End-to-end encrypted (E2EE) communications have been around for decades, but the deployment of default E2EE on billion-user platforms has new impacts for user privacy and safety. The deployment comes with benefits to both individuals and society but it also creates new risks, as long-existing models of messenger abuse can now flourish in an environment where automated or human review cannot reach. New E2EE products raise the prospect of less understood risks by adding discoverability to encrypted platforms, allowing contact from strangers and increasing the risk of certain types of abuse. This workshop will place a particular focus on platform benefits and risks that impact civil society organizations, with a specific focus on the global south. Through a series of workshops and policy papers, the Stanford Internet Observatory is facilitating open and productive dialogue on this contentious topic to find common ground.
An important defining principle behind this workshop series is the explicit assumption that E2EE is here to stay. To that end, our workshops have set aside any discussion of exceptional access (aka backdoor) designs. This debate has raged between industry, academic cryptographers and law enforcement for decades and little progress has been made. We focus instead on interventions that can be used to reduce the harm of E2E encrypted communication products that have been less widely explored or implemented.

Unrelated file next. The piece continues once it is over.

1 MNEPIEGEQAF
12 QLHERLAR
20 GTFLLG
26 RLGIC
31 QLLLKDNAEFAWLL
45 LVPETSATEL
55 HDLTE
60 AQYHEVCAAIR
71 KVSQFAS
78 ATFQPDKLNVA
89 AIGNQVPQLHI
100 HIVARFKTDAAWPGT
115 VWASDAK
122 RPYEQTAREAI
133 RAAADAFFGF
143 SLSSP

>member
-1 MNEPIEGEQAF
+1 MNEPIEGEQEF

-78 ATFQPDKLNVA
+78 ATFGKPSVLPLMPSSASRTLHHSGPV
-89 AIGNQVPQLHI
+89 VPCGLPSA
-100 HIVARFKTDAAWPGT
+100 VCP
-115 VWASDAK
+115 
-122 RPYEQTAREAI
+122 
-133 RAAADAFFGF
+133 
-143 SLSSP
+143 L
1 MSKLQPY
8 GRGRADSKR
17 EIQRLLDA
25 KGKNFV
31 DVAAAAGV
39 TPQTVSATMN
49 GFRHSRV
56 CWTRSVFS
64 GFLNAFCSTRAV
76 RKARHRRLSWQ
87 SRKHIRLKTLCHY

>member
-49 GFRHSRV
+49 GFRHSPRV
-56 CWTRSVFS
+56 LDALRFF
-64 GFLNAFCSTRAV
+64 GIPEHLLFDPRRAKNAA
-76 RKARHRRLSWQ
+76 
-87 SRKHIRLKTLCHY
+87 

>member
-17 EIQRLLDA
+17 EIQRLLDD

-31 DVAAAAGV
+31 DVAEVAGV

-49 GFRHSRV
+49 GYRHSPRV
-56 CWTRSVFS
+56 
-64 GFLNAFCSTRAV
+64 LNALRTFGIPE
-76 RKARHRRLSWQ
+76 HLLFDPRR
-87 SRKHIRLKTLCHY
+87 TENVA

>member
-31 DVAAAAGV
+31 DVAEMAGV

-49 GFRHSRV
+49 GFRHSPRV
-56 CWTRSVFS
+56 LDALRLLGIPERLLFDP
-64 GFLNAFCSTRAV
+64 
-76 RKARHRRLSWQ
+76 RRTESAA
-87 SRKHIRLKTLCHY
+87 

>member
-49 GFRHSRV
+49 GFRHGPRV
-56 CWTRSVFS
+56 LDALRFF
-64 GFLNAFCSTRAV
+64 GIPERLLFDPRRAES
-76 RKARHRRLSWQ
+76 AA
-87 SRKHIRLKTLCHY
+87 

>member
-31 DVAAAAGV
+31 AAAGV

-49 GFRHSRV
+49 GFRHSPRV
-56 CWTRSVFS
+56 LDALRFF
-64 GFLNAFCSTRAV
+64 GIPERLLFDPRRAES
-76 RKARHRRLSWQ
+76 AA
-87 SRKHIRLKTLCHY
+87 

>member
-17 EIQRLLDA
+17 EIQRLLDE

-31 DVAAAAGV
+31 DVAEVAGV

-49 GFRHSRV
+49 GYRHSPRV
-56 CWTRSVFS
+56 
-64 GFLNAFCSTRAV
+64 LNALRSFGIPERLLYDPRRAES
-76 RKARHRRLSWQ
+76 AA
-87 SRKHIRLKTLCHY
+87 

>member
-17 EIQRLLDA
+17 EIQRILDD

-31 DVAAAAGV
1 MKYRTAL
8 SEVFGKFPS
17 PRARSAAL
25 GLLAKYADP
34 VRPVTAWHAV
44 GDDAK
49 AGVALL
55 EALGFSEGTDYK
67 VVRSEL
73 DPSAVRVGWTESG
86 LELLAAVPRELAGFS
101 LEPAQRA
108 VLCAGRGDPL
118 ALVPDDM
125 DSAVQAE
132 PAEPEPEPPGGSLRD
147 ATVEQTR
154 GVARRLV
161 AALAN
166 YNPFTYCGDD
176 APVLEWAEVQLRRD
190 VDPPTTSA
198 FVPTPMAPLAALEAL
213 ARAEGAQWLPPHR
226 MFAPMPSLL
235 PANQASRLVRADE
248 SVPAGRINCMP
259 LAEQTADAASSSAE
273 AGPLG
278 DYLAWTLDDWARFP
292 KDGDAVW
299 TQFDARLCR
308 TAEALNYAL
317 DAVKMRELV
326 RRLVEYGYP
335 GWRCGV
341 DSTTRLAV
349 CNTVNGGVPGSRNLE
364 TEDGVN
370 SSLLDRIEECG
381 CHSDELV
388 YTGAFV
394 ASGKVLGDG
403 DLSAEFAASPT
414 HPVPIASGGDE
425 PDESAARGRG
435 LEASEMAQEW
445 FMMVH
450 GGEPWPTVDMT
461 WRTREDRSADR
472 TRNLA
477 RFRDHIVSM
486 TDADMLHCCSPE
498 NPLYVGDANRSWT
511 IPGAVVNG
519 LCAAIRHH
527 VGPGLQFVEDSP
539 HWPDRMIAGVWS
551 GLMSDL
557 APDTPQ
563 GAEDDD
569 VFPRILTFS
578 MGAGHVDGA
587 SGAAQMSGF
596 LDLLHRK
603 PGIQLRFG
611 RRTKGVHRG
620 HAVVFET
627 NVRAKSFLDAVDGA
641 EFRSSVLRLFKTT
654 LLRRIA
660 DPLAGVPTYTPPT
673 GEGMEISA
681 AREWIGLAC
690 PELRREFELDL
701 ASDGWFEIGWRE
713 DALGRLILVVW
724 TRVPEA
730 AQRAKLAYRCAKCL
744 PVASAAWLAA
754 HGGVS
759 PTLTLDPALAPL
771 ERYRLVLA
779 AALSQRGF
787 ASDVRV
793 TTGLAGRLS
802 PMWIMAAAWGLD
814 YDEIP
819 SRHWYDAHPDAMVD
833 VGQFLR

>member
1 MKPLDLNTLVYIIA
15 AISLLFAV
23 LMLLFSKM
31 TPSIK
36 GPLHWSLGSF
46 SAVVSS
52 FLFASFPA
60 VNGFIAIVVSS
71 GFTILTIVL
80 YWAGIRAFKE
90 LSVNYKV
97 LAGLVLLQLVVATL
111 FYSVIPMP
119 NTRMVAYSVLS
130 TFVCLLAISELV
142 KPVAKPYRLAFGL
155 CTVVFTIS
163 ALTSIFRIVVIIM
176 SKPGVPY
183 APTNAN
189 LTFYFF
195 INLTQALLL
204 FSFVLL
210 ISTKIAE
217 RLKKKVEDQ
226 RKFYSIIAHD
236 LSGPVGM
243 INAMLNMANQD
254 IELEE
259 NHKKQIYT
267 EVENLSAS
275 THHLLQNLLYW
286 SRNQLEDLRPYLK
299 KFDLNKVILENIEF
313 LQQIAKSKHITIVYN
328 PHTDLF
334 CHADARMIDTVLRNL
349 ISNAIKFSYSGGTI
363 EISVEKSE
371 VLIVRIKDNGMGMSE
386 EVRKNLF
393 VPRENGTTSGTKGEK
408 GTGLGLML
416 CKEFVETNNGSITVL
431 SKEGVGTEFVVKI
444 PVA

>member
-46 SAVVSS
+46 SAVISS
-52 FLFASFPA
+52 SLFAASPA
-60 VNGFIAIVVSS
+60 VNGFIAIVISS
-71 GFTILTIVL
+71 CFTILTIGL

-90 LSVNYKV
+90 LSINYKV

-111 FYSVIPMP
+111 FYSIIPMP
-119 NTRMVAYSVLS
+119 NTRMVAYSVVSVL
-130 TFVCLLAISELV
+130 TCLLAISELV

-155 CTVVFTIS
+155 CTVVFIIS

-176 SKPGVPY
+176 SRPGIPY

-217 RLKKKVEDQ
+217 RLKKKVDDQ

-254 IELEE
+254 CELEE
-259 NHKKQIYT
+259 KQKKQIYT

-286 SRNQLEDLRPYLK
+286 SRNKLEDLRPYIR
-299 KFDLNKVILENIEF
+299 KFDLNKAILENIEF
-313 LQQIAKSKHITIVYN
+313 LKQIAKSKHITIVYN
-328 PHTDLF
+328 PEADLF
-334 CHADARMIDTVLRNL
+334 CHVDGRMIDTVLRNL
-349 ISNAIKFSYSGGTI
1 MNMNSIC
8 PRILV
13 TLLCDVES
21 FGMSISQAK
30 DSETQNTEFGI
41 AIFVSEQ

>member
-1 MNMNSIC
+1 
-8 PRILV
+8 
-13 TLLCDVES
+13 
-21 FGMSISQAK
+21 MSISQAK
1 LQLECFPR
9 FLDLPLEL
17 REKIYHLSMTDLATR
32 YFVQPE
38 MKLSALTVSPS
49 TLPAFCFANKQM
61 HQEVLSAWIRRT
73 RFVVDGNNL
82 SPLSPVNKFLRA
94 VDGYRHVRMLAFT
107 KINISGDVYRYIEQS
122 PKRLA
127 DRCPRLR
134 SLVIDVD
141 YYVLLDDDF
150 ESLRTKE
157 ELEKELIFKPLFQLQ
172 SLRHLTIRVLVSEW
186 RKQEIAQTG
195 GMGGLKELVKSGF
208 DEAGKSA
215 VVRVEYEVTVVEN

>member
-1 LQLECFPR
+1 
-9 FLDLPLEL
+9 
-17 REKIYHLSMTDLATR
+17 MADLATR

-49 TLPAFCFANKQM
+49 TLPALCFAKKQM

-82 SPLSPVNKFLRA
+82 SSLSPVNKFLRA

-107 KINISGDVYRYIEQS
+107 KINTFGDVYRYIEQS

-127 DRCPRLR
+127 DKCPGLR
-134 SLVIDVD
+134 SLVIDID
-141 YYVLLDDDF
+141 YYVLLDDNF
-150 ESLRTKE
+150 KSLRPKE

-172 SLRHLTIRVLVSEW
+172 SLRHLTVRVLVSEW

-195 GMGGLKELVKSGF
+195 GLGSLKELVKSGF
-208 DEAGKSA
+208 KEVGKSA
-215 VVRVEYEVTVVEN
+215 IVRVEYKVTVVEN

This call solicits paper, op-ed, or abstract submissions from stakeholders in academia, industry and civil society on the following topics:
We seek a diversity of viewpoints on these topics. Students and professionals from around the world are encouraged to apply.
Submissions for working papers and requests to attend will be accepted up to 10 days before the event. Accepted submitters will be invited to present or attend our upcoming workshops. Workshops will run from 9am-11:30am Pacific Time: